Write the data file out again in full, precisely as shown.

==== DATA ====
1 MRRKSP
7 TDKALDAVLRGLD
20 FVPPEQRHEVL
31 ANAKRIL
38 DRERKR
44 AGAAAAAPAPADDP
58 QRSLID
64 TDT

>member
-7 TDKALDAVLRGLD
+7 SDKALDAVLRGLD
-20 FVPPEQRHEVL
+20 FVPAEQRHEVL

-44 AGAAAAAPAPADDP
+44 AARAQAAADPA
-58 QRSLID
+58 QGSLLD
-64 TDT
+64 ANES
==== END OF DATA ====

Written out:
1 MRRKSP
7 TDKALDAVLRGLD
20 FVPPEQRHEVL
31 ANAKRIL
38 DRERKR
44 AGAAAAAPAPADDP
58 QRSLID
64 TDT

>member
-7 TDKALDAVLRGLD
+7 SDKALDAVLRGLD
-20 FVPPEQRHEVL
+20 FVPAEQRHEVL

-44 AGAAAAAPAPADDP
+44 AARAQAAADPA
-58 QRSLID
+58 QGSLLD
-64 TDT
+64 ANES